The bike landed on top of me, pinning my foot to the rocky earth below. The foot peg broke my toe. My poor attempt to brace my fall sprained my wrist. The sound of snapping plastic echoed through the rainforest.
I was tired, extremely lost, and far from the marked road. The GPS put my blue dot in a vast space marked only as “green” and somewhere in East Java. I sat there, in the dirt, my durable little bike still running.
How did I end up facedown in Indonesia with a lightweight sport bike on top of me? I blame it on my inexplicable interest in Asian riding sub-cultures and curiosity about workhorse motorcycles.
Indonesians are absolutely bonkers about motorcycles. Sales in 2015 surpassed 6.4 million units. That’s 12 times U.S. sales. Yamaha Indonesia alone sold 1.6 million units, due in part to their decision to enter the sport bike market in 2007 with the V-Ixion. The 150 cc fuel-injected bike filled a sweet spot in the local market, capable, but still affordable. (Motorcycles above 250 cc in Indonesia are subject to a 50 percent luxury sales tax.)
Since its launch, the V-Ixion has found a massive and devout audience and more than 200 local V-Ixion clubs have been formed. The country is swarming with V-Ixions. So, naturally, I wanted to go ride one. I bought a ridiculously expensive plane ticket and off I went.
At almost 16 hours, the direct flight between Chicago and Doha, Qatar, is one of the longest flights in the world. I was nearing insanity when I landed — only to jump on another nine-hour flight to Jakarta. I had a day off to recover enough from jet lag to be ready to ride, and then took the train east to Malang, where I was tossed the keys to a V-Ixion and told “good luck.”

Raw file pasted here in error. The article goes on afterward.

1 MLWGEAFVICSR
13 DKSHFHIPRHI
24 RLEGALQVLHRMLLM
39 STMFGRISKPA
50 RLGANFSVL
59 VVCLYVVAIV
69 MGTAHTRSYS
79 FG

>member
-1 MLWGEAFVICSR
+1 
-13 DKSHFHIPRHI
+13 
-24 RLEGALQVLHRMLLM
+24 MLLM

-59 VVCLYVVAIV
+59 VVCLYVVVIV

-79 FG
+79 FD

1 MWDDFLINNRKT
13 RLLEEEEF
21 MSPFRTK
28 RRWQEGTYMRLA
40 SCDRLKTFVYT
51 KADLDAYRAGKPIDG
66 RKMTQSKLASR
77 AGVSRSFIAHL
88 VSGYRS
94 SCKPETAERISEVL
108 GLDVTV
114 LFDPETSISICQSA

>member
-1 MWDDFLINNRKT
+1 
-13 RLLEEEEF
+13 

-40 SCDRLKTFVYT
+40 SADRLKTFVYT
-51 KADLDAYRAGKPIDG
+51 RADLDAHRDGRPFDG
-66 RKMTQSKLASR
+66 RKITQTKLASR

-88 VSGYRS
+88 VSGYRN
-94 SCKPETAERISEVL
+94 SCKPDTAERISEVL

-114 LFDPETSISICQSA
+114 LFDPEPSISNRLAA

My only concrete plan for the day was to get some cinematic photos of the bike at the foot of Mount Bromo, a massive active volcano. I geared up and headed east. Thick, chaotic city traffic gave way to thrilling mountain roads, seven feet wide, with no barriers and drastic fall offs. Taking a turn too wide would end in certain, dramatic death.
Fortunately, the V-Ixion was extremely easy to ride. Here’s my quick review: It’s tiny, its clutch is light, it has brakes. For a little bike forced to lug a big American around, it did well, but was otherwise unremarkable.
The road had begun smooth, but was turning patchy. Sporadic asphalt eventually disappeared altogether. I was now riding on a dirt path strewn with massive rocks. I was in a thick leather jacket in 90-degree heat and asking myself why I hadn’t pulled the trigger on proper hot weather gear. I was melting. I had missed a critical turn and had traveled over an hour off the map, and in the wrong direction. I also realized, too late, that in addition to being uncomfortable, I was out of my element, riding a tiny, unfamiliar street bike on rocky, rutted dirt with little off-road experience.
And then I crashed.
I’m not sure what happened, but I low-sided going down a steep, rocky hill. I felt no pain, only a rush of adrenaline and the need to get my shit together. I was in a remote area with no cell service. I brushed myself off, tucked my tail between my legs, and back-tracked. I found the main road and managed to enjoy my ride back to town before the pain began to set in. When I pulled into my hotel, I couldn’t bend my wrist or foot. I had made it exactly one day of riding in Indonesia.
After a while, it was clear the “walk-it-off” remedy wasn’t working. My foot was swollen and turning a bizarre color. I hobbled into a hospital lobby, eyed the chaos, and hobbled right on out. A bit of medical tape was going to have to do the trick.
The rest of my time would be spent on the sidelines, watching thousands of customized V-Ixions race by me. Instead of late nights spent racing around town with the local riding clubs, learning the indigenous moto-culture, I was parked on a bar stool, sipping the mediocre local beer.
Want to know more about two-wheeled culture in Indonesia? Well, you might need to pack your own bags. I suggest a perforated jacket, sturdy boots and a good map.